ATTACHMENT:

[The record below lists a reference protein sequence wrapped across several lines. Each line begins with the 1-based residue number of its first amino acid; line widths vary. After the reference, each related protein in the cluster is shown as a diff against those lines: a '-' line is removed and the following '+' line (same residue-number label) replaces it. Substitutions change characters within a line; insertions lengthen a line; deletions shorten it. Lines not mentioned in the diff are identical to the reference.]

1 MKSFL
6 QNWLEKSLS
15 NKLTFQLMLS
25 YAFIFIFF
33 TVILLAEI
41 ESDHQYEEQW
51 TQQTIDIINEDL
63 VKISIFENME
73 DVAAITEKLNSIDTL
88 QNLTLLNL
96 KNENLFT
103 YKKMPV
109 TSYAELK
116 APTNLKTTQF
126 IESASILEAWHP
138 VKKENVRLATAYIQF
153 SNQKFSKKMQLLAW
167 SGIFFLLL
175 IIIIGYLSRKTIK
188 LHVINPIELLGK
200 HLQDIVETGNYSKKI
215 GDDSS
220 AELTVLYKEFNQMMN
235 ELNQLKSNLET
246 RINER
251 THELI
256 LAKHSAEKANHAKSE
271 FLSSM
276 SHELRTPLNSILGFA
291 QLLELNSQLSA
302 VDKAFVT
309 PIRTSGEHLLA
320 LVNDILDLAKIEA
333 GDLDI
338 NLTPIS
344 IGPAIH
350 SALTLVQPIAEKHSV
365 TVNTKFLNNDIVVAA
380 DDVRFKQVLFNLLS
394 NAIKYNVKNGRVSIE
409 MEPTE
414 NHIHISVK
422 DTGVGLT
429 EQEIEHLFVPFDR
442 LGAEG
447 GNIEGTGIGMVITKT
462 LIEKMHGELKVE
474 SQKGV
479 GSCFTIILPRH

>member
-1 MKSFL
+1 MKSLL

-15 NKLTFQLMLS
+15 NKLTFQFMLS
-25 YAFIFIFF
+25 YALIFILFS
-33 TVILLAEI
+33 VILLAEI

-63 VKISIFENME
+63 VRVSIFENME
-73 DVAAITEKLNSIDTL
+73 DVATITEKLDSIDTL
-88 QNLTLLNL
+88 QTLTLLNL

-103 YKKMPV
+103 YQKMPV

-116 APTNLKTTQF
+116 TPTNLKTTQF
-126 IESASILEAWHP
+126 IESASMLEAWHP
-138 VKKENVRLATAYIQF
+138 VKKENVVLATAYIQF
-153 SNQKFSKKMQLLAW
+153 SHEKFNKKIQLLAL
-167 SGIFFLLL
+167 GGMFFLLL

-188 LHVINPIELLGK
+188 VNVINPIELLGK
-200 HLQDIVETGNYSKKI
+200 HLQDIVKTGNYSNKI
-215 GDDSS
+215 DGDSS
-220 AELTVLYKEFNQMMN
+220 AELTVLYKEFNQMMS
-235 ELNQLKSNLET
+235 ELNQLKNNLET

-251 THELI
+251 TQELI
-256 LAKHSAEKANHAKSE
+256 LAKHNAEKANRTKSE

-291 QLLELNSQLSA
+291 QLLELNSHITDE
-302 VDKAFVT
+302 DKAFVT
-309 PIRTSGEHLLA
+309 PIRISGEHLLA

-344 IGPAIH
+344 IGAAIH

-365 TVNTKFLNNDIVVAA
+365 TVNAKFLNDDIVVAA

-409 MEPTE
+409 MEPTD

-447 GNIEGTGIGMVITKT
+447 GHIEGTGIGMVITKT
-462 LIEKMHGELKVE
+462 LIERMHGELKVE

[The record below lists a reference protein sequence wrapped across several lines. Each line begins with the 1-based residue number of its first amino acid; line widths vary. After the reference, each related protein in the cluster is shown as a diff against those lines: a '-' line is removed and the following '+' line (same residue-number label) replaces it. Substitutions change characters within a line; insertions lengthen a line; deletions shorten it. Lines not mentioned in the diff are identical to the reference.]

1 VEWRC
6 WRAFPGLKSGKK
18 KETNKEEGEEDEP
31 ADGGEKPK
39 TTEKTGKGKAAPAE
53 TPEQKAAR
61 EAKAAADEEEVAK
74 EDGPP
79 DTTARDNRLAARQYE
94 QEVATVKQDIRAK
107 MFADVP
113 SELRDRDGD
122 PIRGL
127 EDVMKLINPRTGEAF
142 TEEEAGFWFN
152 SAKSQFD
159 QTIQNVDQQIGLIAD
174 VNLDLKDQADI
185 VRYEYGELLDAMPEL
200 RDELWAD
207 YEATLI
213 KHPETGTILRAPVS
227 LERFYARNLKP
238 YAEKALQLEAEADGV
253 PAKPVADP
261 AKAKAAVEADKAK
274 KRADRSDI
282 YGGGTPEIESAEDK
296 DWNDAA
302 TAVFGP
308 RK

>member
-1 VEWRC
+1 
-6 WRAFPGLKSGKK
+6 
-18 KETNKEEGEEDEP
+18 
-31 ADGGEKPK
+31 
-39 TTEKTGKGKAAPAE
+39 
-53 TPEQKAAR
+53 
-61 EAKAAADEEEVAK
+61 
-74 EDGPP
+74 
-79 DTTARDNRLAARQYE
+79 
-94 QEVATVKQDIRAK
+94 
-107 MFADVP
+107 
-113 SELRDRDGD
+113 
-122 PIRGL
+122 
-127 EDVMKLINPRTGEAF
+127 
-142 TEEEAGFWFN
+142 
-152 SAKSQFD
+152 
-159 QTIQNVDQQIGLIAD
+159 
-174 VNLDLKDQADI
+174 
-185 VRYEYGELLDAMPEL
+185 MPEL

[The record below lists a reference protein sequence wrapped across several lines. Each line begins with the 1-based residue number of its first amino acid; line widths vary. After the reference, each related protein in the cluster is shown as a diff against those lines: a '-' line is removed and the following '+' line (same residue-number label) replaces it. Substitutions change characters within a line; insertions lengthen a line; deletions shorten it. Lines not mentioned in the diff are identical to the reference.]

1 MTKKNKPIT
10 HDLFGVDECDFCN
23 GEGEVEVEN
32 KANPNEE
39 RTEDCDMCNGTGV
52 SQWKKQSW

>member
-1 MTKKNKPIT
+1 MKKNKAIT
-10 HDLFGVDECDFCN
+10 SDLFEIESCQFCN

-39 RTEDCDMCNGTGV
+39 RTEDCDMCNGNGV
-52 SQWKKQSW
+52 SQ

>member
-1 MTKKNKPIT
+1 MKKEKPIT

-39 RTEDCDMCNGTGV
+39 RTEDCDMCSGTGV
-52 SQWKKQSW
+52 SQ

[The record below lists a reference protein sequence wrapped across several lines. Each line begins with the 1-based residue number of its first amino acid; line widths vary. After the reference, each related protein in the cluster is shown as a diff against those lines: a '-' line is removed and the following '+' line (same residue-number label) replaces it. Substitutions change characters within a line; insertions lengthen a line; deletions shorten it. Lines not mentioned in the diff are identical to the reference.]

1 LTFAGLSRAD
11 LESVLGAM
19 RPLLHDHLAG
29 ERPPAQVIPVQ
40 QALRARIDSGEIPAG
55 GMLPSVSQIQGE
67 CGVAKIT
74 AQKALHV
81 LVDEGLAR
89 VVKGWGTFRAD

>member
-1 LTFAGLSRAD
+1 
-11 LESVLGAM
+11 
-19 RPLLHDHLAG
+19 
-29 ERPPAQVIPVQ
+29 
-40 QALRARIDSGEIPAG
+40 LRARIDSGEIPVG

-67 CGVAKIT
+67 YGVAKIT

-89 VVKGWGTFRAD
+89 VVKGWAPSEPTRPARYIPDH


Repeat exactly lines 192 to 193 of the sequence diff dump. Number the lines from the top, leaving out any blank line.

+39 RTEDCDMCNGNGV
-52 SQWKKQSW